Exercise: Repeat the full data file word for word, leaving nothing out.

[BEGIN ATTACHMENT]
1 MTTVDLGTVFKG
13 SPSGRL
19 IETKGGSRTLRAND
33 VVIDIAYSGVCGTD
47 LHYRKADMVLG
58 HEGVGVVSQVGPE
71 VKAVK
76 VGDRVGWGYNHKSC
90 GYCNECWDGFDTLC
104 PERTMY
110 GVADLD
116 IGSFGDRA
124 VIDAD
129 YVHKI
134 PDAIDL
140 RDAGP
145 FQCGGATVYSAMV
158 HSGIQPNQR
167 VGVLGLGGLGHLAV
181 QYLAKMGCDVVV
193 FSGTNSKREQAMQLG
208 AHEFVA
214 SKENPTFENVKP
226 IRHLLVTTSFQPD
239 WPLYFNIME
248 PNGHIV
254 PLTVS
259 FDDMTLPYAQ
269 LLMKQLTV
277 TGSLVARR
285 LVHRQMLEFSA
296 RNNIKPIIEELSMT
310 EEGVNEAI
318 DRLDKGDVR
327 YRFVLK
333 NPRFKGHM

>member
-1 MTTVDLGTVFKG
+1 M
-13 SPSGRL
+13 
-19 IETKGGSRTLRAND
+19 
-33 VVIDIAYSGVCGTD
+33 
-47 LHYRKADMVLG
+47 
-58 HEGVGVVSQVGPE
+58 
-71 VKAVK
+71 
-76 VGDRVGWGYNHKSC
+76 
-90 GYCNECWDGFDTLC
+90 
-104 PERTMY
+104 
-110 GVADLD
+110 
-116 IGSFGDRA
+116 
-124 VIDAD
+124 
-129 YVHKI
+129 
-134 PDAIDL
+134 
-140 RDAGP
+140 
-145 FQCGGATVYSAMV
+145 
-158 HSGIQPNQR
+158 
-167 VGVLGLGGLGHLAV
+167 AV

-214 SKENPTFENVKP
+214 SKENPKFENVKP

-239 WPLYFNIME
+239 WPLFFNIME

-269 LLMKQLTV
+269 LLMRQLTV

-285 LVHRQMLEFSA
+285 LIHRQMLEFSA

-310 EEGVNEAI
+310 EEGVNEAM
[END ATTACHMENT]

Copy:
1 MTTVDLGTVFKG
13 SPSGRL
19 IETKGGSRTLRAND
33 VVIDIAYSGVCGTD
47 LHYRKADMVLG
58 HEGVGVVSQVGPE
71 VKAVK
76 VGDRVGWGYNHKSC
90 GYCNECWDGFDTLC
104 PERTMY
110 GVADLD
116 IGSFGDRA
124 VIDAD
129 YVHKI
134 PDAIDL
140 RDAGP
145 FQCGGATVYSAMV
158 HSGIQPNQR
167 VGVLGLGGLGHLAV
181 QYLAKMGCDVVV
193 FSGTNSKREQAMQLG
208 AHEFVA
214 SKENPTFENVKP
226 IRHLLVTTSFQPD
239 WPLYFNIME
248 PNGHIV
254 PLTVS
259 FDDMTLPYAQ
269 LLMKQLTV
277 TGSLVARR
285 LVHRQMLEFSA
296 RNNIKPIIEELSMT
310 EEGVNEAI
318 DRLDKGDVR
327 YRFVLK
333 NPRFKGHM

>member
-1 MTTVDLGTVFKG
+1 M
-13 SPSGRL
+13 
-19 IETKGGSRTLRAND
+19 
-33 VVIDIAYSGVCGTD
+33 
-47 LHYRKADMVLG
+47 
-58 HEGVGVVSQVGPE
+58 
-71 VKAVK
+71 
-76 VGDRVGWGYNHKSC
+76 
-90 GYCNECWDGFDTLC
+90 
-104 PERTMY
+104 
-110 GVADLD
+110 
-116 IGSFGDRA
+116 
-124 VIDAD
+124 
-129 YVHKI
+129 
-134 PDAIDL
+134 
-140 RDAGP
+140 
-145 FQCGGATVYSAMV
+145 
-158 HSGIQPNQR
+158 
-167 VGVLGLGGLGHLAV
+167 AV

-214 SKENPTFENVKP
+214 SKENPKFENVKP

-239 WPLYFNIME
+239 WPLFFNIME

-269 LLMKQLTV
+269 LLMRQLTV

-285 LVHRQMLEFSA
+285 LIHRQMLEFSA

-310 EEGVNEAI
+310 EEGVNEAM